Great Commission Ministry

Great Commission Ministry

As Christians, we hear the word ‘disciple’ a lot. We can read books about discipleship. We can hear sermons about being a faithful disciple. Churches often follow programs that are designed to help Christians be better disciples. We can be exhorted to “be a disciple who makes disciples.”[1] Yes, we know that, as Christians, we are disciples of our Lord Jesus.

But what exactly does that mean? What is a ‘disciple?’ How do we define one? In this article, we will answer these questions so that we might more fully trust Jesus to lead us as His followers.

The Greek word often translated as ‘disciple’ is mathētēs (μαθητής). The word occurs only in the four Biblical Gospels and the Book of Acts. There are at least three things to consider regarding the intended referent of mathētēs in each occurrence. First, it can refer to either a male or a female (Luke 6:17; Luke 19:37). Second, even after Jesus’ resurrection, a follower of Jesus was called a mathētēs (Acts 9:1). Third, in the Book of Acts, mathētēs refers almost exclusively to those who believe in Jesus. In the Book of Acts, ‘disciple’ is almost equal to ‘Christian.’ [2]

This leads us to two primary ways the word is used. First, mathētēs can refer to “one who engages in learning through instruction from another.”[3] That is, the word is used to refer to a pupil, student, or apprentice. Second, mathētēs can refer to “one who is constantly associated with someone who has a reputation as a teacher.”[4] Disciples are students of a teacher or rabbi. In the New Testament we encounter disciples of primarily two rabbis, John and Jesus (John 1:35–42).

What then does a disciple of Jesus do? Although there is a clear distinction in the New Testament between all disciples of Jesus and those who are sent out as His Apostles (Matt 10:1–14; Matt 28:16–20; Mark 3:13–19; Luke 6:12–16; Acts 1:12–26), the four Evangelists give three general characteristics of ‘following Jesus’ as a disciple. First, Jesus calls His disciples to follow Him. They do not choose to be His disciples. Second, disciples of Jesus receive His divine revelation. They receive it by hearing with faith His teaching and preaching. Then Jesus’ disciples follow Him, obey Him, and often, like Jesus, suffer for their obedience. Jesus says in John 10:27–28: “My sheep listen to my voice; I know them, and they follow me. I give them eternal life, and they shall never perish; no one will snatch them out of my hand.” Third, disciples of Jesus are suffering servants. They follow Jesus by denying themselves and picking up their crosses (Matt 16:24).[5] The life of a disciple is a cross-shaped (cruciform) life.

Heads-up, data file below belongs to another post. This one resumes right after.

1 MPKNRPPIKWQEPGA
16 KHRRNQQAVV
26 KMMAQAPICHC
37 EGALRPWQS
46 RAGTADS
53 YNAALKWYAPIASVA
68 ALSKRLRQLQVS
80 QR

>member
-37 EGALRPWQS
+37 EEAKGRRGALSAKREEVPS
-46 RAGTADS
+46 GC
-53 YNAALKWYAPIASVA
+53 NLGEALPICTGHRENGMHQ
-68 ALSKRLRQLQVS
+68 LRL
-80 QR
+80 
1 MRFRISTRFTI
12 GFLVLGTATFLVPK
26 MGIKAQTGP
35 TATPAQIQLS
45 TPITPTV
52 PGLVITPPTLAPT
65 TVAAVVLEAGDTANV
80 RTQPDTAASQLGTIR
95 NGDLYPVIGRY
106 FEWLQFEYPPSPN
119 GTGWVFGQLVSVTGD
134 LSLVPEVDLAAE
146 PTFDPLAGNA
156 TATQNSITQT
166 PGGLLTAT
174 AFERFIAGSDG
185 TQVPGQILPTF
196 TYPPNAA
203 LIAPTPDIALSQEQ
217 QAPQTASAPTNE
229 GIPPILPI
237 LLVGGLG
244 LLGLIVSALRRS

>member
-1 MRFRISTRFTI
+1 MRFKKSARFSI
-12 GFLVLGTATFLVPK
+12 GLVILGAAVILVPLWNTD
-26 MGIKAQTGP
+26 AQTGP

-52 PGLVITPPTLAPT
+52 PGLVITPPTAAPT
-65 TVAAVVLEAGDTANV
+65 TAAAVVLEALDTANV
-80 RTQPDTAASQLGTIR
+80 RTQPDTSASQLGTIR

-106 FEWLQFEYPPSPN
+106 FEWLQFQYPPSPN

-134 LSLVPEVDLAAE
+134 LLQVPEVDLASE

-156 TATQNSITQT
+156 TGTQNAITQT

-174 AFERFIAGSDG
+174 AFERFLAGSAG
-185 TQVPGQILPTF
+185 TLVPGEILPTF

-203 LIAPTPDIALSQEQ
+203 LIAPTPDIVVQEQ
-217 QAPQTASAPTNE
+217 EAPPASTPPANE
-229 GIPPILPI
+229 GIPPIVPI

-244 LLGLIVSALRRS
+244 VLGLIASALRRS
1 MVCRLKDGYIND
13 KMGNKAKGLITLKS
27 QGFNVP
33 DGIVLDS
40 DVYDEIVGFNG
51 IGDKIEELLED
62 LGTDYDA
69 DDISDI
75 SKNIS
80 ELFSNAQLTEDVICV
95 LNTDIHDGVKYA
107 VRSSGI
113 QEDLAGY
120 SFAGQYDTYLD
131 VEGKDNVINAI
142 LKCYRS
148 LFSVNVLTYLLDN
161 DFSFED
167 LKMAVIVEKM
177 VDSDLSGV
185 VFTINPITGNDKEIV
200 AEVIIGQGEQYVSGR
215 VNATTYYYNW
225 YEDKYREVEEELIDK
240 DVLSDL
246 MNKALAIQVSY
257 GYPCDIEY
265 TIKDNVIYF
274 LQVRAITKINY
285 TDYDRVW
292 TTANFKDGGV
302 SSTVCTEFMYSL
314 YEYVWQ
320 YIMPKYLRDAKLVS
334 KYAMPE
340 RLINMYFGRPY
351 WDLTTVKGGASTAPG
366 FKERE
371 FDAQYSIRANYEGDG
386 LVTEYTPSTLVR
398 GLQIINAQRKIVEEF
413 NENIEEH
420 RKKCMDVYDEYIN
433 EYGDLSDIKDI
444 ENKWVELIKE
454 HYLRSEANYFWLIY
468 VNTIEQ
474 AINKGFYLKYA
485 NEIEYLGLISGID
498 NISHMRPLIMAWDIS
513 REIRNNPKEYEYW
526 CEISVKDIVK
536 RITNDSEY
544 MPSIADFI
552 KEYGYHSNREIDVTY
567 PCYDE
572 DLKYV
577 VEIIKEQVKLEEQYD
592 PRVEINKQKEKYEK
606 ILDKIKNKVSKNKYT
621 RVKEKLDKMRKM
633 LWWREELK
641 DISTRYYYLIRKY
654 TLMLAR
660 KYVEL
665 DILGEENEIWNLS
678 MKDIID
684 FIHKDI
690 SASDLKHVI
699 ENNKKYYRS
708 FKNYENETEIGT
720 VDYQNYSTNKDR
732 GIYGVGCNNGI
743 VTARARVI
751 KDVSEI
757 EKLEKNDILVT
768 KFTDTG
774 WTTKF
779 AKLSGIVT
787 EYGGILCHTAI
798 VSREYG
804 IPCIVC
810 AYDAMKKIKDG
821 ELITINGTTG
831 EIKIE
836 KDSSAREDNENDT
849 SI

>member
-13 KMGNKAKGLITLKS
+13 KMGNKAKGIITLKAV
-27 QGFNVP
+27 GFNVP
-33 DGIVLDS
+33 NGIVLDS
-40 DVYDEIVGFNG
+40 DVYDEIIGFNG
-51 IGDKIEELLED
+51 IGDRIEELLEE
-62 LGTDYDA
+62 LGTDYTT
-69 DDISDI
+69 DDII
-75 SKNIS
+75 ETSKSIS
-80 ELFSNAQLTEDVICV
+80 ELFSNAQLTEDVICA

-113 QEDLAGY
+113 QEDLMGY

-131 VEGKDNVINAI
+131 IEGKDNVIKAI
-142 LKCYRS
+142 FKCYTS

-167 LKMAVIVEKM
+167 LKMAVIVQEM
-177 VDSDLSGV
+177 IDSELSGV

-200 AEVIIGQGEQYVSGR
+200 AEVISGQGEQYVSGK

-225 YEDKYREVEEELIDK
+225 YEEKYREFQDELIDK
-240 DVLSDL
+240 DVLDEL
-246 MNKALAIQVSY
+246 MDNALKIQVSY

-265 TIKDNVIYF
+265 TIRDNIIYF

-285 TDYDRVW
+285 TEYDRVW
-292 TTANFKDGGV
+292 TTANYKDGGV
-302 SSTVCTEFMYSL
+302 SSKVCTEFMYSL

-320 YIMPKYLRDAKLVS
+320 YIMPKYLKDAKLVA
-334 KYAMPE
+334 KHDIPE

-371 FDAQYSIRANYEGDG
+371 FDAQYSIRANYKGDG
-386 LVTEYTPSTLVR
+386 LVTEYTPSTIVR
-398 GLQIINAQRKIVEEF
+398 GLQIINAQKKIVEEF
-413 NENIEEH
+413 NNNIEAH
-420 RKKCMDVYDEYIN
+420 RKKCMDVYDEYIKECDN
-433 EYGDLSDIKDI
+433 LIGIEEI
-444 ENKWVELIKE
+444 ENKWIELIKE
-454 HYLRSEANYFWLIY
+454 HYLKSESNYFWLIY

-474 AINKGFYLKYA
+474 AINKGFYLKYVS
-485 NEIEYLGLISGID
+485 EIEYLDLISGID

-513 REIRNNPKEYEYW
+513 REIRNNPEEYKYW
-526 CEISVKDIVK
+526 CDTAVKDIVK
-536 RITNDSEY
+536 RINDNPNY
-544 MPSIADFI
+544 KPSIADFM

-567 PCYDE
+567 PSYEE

In summary, a disciple of Jesus is called to belong to Him (Rom 1:6). The Spirit of God “calls through the Gospel.”[6] This means that only God can ‘make a disciple.’ Called by the Gospel and joined to the Savior in Baptism (Romans 6:3-4), a disciple of Jesus is “enlightened with His gifts” and “kept in the true faith[7], and now has His strength to follow and obey, to live a new life. A disciple of Jesus follows and receives Him and His eternal gifts as God, the Father reveals Him and His gifts in a word of teaching, preaching, as well as through a sacramental word. The disciple who knows and follows the “voice” of Jesus and receives His gifts is formed not only as a disciple but, through the highs and lows of life, as a suffering servant in the image of Jesus, the Suffering Servant (Rom 8:29). Such a disciple willingly trusts Jesus to lead, however difficult and treacherous the path.

“Lord, help us seek your living Word, the food Your grace imparts” (“O Christ, You Walked the Road” in the Lutheran Service Book, 424, vs. 2).

Photo (c) enterlinedesign/lightstock

[1] See especially Growing Up: How to be a Disciple Who Makes Disciples (Paris, ON: B&H Books, 2013).

[2] Arndt, W., Danker, F. W., & Bauer, W., A Greek-English lexicon of the New Testament and other early Christian literature 3rd ed. (Chicago: University of Chicago Press, 2000), 609.

[3] Arndt, W., Danker, F. W., & Bauer, W., A Greek-English lexicon of the New Testament and other early Christian literature, 609.

[4] Arndt, W., Danker, F. W., & Bauer, W., A Greek-English lexicon of the New Testament and other early Christian literature, 609.

[5] These three characteristics of a disciple in the Biblical Gospels are drawn from Jack Dean Kingsbury, Matthew as Story (Minneapolis: Fortress Press, 1988), 129–45.

[6] Small Catechism, “The Third Article of the Apostles’ Creed” in the Lutheran Service Book, 323.

[7] Small Catechism, “The Third Article of the Apostles’ Creed” in the Lutheran Service Book, 323.

Print Friendly, PDF & Email

Leave a Reply

Your email address will not be published. Required fields are marked *